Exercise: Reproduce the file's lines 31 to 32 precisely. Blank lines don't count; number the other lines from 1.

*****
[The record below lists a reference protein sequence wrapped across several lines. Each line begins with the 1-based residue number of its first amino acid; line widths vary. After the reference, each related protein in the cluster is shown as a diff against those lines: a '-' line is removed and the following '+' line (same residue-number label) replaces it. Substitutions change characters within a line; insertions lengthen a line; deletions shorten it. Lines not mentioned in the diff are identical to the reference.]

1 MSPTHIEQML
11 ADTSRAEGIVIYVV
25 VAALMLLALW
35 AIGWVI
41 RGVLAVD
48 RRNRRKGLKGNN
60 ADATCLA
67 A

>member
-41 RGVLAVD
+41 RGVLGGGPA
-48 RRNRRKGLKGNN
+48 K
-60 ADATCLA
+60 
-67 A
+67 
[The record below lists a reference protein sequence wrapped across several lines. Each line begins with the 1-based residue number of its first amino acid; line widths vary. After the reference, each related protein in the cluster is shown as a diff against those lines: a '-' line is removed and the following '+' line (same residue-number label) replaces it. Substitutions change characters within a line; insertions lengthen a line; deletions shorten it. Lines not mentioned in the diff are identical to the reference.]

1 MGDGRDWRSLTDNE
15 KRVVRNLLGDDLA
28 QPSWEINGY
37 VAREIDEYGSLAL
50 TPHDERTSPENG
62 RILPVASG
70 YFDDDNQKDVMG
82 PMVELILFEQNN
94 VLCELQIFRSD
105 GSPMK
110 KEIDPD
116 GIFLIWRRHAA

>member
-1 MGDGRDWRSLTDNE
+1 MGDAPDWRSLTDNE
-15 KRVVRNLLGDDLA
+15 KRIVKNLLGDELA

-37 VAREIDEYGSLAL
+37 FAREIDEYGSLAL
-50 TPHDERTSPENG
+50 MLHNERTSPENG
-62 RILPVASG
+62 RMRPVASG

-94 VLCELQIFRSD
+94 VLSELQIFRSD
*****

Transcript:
116 GIFLIWRRHAA

>member